*Northern Grid (55800 MW)
*Eastern Grid (21387 MW)
*Western Grid (5146 MW)
*North Eastern Grid (2801 MW)
*Southern Grid (43009 MW)
(installed capacity- as on 31st Aug 2019)
Territories outside the grid
The union territories of Andaman and Nicobar Islands and
Lakshadweep are not connected to the National Grid. Both
territories are archipelagos located far away from the
mainland.Due to the geography and topography of these
islands, including separation by sea over great distances, there
is no single power grid for all the electrified islands in the
archipelago. The power generation and distribution systems of
these territories is served by standalone systems, with each
electrified island in the archipelago having its own generation
and distribution system.
How the Electric Power Grids Function
The power grid forms a bridge between electrical suppliers and
consumers through interconnected networks.
The electrical power grid consists of three main parts:
• Generating plant for electric power.
• Transmission of the electric power.
• Distribution of the electric power.
*Sources for Power Generation:
The following types of resources are available for generating electrical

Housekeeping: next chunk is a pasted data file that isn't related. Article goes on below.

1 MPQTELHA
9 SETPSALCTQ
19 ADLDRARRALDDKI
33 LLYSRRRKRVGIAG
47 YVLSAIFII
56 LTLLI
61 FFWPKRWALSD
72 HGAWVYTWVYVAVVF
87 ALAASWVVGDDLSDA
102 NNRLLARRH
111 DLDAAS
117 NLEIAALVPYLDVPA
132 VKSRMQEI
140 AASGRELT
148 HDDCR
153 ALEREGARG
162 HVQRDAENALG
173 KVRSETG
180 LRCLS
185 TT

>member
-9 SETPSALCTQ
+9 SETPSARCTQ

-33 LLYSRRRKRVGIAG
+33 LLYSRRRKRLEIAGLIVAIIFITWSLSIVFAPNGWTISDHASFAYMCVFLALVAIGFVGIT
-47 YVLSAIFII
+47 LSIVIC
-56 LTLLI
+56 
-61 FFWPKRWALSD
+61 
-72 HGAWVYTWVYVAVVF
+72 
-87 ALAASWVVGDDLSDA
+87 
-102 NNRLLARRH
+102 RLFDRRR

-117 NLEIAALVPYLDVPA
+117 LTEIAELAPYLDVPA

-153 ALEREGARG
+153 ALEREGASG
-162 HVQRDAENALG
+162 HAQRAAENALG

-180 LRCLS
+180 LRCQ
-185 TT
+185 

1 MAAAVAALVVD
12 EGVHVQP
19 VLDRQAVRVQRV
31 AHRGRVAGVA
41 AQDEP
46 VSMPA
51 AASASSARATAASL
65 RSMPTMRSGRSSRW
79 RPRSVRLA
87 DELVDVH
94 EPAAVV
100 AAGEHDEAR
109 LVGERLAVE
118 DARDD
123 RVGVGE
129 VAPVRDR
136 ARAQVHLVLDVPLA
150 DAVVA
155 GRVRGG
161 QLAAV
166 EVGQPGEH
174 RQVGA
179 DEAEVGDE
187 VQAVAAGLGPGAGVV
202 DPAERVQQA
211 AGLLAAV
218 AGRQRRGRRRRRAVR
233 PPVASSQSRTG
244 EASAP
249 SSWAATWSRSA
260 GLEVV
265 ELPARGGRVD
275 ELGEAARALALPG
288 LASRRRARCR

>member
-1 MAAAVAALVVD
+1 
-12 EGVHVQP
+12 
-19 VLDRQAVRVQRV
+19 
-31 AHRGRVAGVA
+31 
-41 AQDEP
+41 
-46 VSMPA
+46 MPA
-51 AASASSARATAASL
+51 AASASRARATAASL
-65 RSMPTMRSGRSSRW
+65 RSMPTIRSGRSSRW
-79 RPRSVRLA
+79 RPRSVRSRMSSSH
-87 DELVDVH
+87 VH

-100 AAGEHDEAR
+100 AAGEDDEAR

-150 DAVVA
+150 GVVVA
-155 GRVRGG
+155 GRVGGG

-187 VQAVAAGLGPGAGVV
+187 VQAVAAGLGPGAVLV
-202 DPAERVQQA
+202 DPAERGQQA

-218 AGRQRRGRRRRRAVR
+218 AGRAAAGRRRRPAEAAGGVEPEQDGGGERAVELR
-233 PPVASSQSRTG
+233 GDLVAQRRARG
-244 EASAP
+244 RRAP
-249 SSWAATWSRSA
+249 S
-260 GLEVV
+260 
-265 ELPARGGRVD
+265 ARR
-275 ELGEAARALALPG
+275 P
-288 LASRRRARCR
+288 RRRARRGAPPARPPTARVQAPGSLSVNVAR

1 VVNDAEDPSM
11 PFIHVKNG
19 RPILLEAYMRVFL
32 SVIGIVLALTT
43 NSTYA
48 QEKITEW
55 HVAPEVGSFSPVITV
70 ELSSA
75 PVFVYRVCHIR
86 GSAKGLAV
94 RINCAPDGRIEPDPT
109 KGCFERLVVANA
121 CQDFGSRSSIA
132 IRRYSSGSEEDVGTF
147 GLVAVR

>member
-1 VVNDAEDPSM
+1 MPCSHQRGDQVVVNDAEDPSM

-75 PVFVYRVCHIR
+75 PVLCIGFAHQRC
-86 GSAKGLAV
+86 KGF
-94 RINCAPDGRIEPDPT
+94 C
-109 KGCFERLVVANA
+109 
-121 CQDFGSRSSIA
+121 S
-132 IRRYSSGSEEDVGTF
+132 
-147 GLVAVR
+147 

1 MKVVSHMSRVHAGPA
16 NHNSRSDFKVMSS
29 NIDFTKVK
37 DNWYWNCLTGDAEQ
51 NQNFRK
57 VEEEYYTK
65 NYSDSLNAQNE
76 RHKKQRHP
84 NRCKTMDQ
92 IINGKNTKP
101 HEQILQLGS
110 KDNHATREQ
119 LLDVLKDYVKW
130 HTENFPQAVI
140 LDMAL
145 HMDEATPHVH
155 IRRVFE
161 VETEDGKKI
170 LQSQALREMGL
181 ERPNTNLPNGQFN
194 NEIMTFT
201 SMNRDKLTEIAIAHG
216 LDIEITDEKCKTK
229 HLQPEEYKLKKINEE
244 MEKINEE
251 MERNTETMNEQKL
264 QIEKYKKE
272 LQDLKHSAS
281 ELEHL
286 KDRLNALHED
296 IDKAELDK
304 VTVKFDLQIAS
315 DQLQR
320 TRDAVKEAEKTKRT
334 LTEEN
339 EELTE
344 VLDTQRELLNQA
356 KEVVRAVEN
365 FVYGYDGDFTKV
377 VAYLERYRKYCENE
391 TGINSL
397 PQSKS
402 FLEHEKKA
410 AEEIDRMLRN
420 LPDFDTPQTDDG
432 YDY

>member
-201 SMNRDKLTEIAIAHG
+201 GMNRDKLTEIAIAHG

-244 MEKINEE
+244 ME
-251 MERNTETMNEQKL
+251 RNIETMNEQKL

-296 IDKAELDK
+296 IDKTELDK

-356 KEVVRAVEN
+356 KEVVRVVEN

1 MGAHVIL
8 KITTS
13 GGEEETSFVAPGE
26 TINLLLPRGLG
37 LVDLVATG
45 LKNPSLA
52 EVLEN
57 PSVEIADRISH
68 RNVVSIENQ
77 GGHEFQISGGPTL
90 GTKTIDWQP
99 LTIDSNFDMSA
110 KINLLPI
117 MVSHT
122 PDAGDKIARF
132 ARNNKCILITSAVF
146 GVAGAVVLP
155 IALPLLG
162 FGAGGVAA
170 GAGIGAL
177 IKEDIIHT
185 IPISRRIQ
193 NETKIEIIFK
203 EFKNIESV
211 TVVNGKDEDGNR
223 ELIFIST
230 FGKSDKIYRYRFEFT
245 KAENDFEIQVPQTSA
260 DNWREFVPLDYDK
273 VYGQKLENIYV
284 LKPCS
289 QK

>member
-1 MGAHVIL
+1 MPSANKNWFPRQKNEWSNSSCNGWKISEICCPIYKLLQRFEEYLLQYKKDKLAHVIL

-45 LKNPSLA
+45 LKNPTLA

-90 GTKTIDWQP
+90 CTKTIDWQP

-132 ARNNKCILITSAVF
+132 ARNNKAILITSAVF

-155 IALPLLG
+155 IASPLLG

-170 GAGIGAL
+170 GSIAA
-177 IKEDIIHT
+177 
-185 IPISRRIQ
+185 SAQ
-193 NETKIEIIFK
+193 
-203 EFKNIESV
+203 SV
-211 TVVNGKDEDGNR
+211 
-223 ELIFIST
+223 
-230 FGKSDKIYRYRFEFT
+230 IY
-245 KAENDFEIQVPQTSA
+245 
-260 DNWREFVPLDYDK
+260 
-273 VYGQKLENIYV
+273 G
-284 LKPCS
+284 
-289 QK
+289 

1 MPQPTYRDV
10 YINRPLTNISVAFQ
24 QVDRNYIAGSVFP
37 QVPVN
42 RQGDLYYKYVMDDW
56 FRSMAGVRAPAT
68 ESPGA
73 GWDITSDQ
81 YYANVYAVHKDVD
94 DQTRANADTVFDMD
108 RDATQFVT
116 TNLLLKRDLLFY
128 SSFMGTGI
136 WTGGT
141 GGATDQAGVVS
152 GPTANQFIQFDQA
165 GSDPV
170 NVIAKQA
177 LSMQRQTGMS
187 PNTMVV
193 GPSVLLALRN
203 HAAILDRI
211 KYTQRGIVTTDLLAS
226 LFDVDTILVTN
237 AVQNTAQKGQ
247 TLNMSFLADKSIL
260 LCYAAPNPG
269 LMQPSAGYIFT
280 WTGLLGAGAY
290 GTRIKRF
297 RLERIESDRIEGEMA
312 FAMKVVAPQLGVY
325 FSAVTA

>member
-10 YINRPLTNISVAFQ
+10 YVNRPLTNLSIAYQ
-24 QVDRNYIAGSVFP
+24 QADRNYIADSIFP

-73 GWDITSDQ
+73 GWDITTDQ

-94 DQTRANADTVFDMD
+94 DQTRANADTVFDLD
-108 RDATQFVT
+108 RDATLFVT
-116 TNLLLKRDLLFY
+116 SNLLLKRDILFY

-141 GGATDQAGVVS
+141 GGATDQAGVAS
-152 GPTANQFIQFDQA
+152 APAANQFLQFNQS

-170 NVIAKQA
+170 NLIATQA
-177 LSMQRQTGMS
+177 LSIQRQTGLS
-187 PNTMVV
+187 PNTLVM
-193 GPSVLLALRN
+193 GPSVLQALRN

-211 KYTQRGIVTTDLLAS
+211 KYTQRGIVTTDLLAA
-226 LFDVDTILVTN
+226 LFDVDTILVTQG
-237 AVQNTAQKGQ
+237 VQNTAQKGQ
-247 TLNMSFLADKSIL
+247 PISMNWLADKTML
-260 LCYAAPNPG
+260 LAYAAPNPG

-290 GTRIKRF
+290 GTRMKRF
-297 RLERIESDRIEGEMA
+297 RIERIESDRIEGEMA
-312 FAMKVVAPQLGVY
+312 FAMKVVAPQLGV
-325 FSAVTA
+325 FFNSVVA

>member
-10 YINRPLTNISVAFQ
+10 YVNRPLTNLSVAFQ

energy for distribution:
Conventional Methods Non-Conventional Methods
• Thermal power plant Wind Power Plants
• Hyro-Electric power plant
*Transmission of Electric Power
• Once the power is generated from the alternator, it is send to the
typical substation in the power plant where they step up the voltage
by using the step-up transformers for transmission purposes.
• As the voltage is stepped up, it reduces the transmission losses. It is
then sent to the power grid from where it is then transmitted to
different cities. All the power generated in different places by
different methods is stepped up and sent to a common place called
*Distribution of Electric Power
The electric power grid connects different parts of the country. And the
grid distributes the power to the different parts of the country or state
through the transmission lines or network connecting different cities.
Finally before distribution to the domestic user, the power is stepped